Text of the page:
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27 October 2015
News

Bosnian Croats’ Trial for Ljubuski Prisoner Abuse Opens

Denis Dzidic BIRN BiH Sarajevo
Seven men went on trial accused of abusing imprisoned Bosniaks in 1993 and 1994 as part of alleged attempts to create an ethnically pure Croat statelet in Bosnia and Herzegovina.
Prosecutor Remzija Smailagic said in her opening statement to the court in Sarajevo on Tuesday that she will prove that defendants Ivica Kraljevic, Mate Jelcic, Slavko Skender, Stojan Odak, Vice Bebek, Vinko Radisic and Dragan Milos participated in a joint criminal enterprise aimed at creating an ethnically-cleansed Croat statelet called Herceg-Bosna.

“In this [case], we have three wardens of the military investigation prison in [the south-western town of] Ljubuski and four guards, who were there the whole time,” Smailagic told the court.

“They were not guarding and protecting some people. No, they were abusing, taking prisoners to facilities with poor conditions where there was water and mice; they were making already difficult conditions even harder,” she said.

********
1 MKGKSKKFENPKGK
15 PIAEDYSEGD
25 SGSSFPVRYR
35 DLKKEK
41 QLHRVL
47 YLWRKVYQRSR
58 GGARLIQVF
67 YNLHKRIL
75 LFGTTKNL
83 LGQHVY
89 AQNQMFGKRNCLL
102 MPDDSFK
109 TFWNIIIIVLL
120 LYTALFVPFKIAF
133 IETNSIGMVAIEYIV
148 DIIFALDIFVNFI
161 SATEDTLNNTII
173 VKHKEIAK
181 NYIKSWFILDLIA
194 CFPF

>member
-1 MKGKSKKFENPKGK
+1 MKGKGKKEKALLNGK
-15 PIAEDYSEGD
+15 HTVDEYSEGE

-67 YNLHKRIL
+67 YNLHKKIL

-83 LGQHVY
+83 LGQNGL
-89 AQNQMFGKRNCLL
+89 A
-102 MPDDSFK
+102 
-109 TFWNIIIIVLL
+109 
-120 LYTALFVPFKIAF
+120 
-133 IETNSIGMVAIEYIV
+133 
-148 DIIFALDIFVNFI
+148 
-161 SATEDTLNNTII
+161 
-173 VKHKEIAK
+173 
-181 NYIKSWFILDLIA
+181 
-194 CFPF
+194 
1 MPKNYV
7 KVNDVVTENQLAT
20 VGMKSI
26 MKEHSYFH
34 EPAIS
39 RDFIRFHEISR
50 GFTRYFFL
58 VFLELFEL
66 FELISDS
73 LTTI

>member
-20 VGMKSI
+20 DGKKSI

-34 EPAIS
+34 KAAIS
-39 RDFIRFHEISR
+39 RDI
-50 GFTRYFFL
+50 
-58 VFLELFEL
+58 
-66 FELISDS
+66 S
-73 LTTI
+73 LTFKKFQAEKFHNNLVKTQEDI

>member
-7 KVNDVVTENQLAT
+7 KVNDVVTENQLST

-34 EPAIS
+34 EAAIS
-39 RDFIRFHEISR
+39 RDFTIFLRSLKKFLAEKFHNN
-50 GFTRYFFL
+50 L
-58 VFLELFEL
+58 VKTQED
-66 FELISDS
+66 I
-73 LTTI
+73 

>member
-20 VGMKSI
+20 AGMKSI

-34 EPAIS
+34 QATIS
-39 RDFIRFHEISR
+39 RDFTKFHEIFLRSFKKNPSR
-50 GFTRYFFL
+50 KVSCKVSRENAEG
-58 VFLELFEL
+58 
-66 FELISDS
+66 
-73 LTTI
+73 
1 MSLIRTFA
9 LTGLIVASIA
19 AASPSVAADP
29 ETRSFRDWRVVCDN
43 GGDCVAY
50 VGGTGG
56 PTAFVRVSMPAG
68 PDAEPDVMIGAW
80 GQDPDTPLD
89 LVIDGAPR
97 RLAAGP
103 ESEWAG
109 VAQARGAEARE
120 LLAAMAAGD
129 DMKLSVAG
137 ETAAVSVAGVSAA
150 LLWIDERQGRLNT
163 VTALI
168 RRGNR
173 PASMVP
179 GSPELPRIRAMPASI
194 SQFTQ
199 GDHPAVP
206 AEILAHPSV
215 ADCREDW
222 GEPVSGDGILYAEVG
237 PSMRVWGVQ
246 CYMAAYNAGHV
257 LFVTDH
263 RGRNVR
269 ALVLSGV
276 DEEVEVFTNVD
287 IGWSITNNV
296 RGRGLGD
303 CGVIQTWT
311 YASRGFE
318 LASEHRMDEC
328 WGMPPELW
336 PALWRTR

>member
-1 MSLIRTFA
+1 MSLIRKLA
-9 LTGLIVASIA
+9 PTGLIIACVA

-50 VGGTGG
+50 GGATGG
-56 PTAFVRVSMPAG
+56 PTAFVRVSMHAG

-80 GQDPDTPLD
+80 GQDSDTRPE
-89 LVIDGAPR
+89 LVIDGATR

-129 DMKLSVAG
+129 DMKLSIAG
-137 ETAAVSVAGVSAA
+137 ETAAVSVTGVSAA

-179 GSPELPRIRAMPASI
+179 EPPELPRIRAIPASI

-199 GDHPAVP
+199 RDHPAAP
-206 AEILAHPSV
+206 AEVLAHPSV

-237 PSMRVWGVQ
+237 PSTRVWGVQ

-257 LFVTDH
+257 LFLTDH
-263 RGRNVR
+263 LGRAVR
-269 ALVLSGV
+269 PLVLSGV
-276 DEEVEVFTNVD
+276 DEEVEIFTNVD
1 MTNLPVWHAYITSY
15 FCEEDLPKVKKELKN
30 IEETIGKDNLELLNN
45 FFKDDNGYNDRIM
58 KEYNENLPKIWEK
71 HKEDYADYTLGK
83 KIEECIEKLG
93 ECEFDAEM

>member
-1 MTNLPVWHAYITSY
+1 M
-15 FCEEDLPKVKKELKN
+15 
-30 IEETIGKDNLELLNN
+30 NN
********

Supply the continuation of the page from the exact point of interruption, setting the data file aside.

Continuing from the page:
Smailagic said that the defendants committed the crimes against the prisoners in order to fulfil a plan to create “clean Croatian territory”.

According to the indictment, Kraljevic, Jelcic and Skender were wardens of the military investigation prison, which was located in the police building in Ljubuski, in different periods from September 1993 until March 1994.

More than 100 Bosniaks from Mostar, Livno, Stolac, Jablanica, Maglaj, Zepce and other areas in Herzegovina were detained there.

Kraljevic, Jelcic and Skender are charged with holding detained civilians and prisoners of war in inhumane conditions, allowing their abuse, giving them inadequate amounts of food and taking them to do forced labour.

Former prison guards Odak, Bebek, Radisic and Milos are charged with participating in the prisoners’ abuse.

The case against another suspect, Nedeljko Matic, has been separated from the others because he is on the run, so a warrant was issued for his arrest.

Defence lawyers did not present opening statements, but some questioned the charges.

Lawyer Senka Nozica, who is representing Skender and Milos, said that the prosecution was adding unacceptable charges to the case by alleging a joint criminal enterprise.

“An indictment like this and the statement of the prosecutor is significant burden for this case and the defendants,” Nozica said.

The first two witnesses will testify on November 10.
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